Medicare Advantage HMO vs. Original Medicare: Which Should You Choose?
Are you thinking about Medicare Advantage HMO (Health Maintenance Organization) plans, and wondering how they compare with Original Medicare? We’ll take you through the basic benefits of Original Medicare (Part A and Part B) vs. Medicare Advantage HMO plans.
What does Original Medicare (Part A and Part B) give you?
Before we get to Medicare Advantage HMO plans, let’s talk about Original Medicare. This is the government fee-for-service program for those who qualify by age or disability. Original Medicare includes Part A and Part B.
Medicare Part A (hospital insurance) typically covers:
- Inpatient hospital stays
- Inpatient mental health hospital stays
- Hospice care
- Skilled nursing care
- Limited home health-care services
A deductible and coinsurance and/or copayments apply to most services. Most people don’t pay a monthly premium for Part A, but if you haven’t worked at least 10 years (40 quarters) while paying taxes, you might pay a premium for Part A.
Medicare Part B (medical insurance) may cover medical services and items such as:
- Doctor office visits
- Durable medical equipment, such as walkers
- Emergency transportation by ambulance
- Preventive services such as certain tests and screenings
- Cardiac rehabilitation
- Laboratory services
- Flu shots
- Physical or occupational therapy
This is by no means a complete list. Part B may cover a wide range of services. You’ll generally pay 20% of the Medicare-approved amount for each item or service. A deductible may apply. Most people pay a monthly Part B premium.
For both Medicare Part A and Part B to cover your services and items, providers must accept Medicare assignment.
What does a Medicare Advantage HMO plan give you?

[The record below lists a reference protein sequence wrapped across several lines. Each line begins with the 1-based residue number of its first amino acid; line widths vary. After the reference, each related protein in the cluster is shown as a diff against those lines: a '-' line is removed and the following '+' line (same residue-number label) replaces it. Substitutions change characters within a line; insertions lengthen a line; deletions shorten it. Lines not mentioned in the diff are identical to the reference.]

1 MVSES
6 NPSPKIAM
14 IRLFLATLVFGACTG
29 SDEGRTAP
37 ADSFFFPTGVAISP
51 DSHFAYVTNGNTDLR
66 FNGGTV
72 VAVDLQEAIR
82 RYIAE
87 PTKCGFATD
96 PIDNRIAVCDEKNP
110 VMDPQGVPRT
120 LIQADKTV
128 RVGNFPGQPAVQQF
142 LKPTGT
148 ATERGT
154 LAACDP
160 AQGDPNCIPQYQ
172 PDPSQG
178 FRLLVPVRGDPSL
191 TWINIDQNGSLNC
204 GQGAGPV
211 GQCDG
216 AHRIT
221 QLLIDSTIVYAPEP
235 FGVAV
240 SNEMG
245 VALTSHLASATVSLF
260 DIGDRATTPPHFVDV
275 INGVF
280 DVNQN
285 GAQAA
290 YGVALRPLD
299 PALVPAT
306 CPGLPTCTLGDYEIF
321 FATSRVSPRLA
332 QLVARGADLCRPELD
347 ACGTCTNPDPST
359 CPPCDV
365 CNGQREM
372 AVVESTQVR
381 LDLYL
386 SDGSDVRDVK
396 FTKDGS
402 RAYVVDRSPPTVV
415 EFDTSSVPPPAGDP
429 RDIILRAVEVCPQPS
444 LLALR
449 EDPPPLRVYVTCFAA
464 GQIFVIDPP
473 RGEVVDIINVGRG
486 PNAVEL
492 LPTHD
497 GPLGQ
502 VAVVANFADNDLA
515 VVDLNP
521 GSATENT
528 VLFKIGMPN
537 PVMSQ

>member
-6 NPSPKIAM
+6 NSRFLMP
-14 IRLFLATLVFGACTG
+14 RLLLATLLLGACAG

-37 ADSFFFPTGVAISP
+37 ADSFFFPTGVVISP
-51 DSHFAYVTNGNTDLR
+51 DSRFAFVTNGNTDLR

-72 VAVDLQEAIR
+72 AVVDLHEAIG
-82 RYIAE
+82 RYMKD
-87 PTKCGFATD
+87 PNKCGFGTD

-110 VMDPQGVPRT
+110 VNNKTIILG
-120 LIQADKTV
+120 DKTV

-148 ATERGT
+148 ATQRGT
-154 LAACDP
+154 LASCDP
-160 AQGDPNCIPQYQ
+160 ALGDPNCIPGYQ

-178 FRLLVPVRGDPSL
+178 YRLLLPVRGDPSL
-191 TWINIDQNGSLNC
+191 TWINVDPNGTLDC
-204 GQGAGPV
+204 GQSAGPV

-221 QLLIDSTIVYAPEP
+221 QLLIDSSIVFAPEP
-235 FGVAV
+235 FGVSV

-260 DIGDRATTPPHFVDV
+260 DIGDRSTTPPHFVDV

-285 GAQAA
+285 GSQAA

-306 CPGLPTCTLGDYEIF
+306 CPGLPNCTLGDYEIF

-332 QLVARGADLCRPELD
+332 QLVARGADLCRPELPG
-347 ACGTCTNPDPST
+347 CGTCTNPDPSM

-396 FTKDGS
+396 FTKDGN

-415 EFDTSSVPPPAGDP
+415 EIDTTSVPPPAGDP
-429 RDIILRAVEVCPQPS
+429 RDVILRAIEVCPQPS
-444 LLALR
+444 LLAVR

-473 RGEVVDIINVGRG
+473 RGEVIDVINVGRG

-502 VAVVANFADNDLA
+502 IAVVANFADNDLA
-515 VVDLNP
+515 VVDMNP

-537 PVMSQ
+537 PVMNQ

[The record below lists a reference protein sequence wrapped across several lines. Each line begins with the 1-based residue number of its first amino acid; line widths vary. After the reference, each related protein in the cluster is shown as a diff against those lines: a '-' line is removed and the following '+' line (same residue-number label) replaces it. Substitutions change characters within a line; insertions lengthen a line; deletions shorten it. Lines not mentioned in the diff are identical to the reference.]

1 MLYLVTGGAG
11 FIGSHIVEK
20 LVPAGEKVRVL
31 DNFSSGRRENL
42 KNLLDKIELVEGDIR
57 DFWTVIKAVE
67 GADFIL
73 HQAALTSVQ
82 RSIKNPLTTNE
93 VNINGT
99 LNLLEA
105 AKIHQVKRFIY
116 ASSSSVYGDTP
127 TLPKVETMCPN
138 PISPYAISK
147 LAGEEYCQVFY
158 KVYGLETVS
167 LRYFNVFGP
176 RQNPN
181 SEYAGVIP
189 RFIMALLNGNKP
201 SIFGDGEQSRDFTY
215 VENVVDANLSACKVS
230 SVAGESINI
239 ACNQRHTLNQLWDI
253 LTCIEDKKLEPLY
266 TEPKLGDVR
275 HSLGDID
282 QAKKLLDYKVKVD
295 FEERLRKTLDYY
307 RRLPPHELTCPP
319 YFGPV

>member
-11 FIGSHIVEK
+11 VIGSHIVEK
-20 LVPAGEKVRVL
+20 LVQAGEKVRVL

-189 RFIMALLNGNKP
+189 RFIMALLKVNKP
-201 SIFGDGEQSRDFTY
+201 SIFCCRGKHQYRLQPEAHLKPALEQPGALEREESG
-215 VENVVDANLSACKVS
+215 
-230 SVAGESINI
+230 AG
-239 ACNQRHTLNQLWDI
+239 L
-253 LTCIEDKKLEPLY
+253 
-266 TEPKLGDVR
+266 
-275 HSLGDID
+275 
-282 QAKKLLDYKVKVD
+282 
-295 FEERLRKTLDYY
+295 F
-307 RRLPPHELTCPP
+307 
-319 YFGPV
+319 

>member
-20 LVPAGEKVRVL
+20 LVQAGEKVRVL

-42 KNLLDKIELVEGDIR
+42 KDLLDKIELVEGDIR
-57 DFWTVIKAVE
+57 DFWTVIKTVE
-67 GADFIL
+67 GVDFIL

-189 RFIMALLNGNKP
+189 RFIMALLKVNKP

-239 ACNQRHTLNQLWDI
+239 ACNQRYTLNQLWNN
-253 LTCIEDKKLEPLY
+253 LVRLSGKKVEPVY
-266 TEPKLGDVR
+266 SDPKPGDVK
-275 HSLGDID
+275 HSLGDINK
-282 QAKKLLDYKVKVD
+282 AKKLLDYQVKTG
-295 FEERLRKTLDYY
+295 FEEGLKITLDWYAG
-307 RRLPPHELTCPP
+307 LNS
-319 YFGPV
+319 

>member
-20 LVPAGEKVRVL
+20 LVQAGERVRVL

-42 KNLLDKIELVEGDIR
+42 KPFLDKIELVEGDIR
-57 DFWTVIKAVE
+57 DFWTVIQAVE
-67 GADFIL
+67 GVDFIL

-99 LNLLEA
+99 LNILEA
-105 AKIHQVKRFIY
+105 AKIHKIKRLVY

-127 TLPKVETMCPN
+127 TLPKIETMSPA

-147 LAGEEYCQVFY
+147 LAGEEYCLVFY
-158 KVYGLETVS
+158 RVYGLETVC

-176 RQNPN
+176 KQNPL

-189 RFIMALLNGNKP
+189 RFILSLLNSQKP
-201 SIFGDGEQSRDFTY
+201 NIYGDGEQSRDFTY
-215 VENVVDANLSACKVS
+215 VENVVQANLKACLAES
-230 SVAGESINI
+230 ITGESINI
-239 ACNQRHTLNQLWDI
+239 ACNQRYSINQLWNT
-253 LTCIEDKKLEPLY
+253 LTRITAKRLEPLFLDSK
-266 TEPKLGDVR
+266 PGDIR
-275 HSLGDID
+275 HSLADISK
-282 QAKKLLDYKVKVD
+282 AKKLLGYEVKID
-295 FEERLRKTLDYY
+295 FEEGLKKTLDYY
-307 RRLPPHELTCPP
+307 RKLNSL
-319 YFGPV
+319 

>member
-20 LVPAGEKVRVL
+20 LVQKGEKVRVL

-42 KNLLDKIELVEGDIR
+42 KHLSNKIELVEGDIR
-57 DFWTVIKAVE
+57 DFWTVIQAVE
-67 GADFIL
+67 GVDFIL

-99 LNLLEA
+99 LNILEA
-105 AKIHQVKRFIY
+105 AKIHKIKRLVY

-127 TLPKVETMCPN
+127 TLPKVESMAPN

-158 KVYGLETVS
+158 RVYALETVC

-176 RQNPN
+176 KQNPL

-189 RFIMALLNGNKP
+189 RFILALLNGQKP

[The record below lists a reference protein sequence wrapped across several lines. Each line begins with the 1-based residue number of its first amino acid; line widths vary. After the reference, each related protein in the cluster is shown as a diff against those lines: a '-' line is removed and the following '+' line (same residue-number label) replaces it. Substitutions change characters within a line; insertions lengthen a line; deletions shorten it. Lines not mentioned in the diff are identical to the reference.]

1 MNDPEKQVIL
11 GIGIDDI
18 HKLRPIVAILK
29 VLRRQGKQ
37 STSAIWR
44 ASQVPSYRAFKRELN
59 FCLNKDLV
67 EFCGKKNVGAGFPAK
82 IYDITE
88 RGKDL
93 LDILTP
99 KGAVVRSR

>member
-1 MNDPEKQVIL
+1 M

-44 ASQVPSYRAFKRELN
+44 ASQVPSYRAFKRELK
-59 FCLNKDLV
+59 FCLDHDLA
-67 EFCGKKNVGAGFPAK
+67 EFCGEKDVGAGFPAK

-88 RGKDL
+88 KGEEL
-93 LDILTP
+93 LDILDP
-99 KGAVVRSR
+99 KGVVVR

How about just about everything Original Medicare gives you – and then some? A Medicare Advantage HMO plan delivers all your Medicare Part A and Part B benefits, except hospice care – but that’s still covered for you directly under Part A, instead of through the plan.
Medicare Advantage plans are offered by private, Medicare-approved insurance companies. They contract with Medicare to deliver your Part A and Part B benefits as described above. Some plans, such as Medicare Advantage HMO plans, have provider networks that help keep costs down. You typically need to stay within the provider network when you get medical care.
Most Medicare Advantage HMO plans also include prescription drug benefits. Original Medicare includes only limited prescription drug coverage. Part A may cover medications given to you as a hospital inpatient, and Part B may cover prescription drugs administered to you as an outpatient – generally those you wouldn’t take on your own (for example, intravenously administered medications). Original Medicare doesn’t cover most medications you’d take at home, while a Medicare Advantage HMO plan might.
You must continue paying your Medicare Part B premium, along with any premium the plan may charge.
Medicare Advantage HMO vs Original Medicare: what’s the difference?
If both types of Medicare coverage provide Part A and Part B benefits, what sets them apart from one another? Here’s a table that lists their features clearly.
|Medicare Advantage HMO||Original Medicare|
|Includes prescription drug coverage?||Usually||No (except in limited situations)|
|Lets you see any doctor who accepts Medicare assignment?||Generally must stay within provider network||Yes|
|Protects you with an annual maximum out-of-pocket spending limit?||Yes||No|
|Offers extra benefits beyond Part A & Part B?
|Besides prescription drug coverage, some plans offer routine vision or dental services, for example.||No|
We hope this article has clarified the ways that Original Medicare and Medicare Advantage HMOs are alike, and how they differ. If you’d like to explore Medicare Advantage plan choices in your area, just enter your zip code in the box on this page.
The provider network may change at any time. You will receive notice when necessary.
This information is not a complete description of benefits. Contact the plan for more information. Limitations, copayments, and restrictions may apply. Benefits, premiums and/or co-payments/co-insurance may change on January 1 of each year.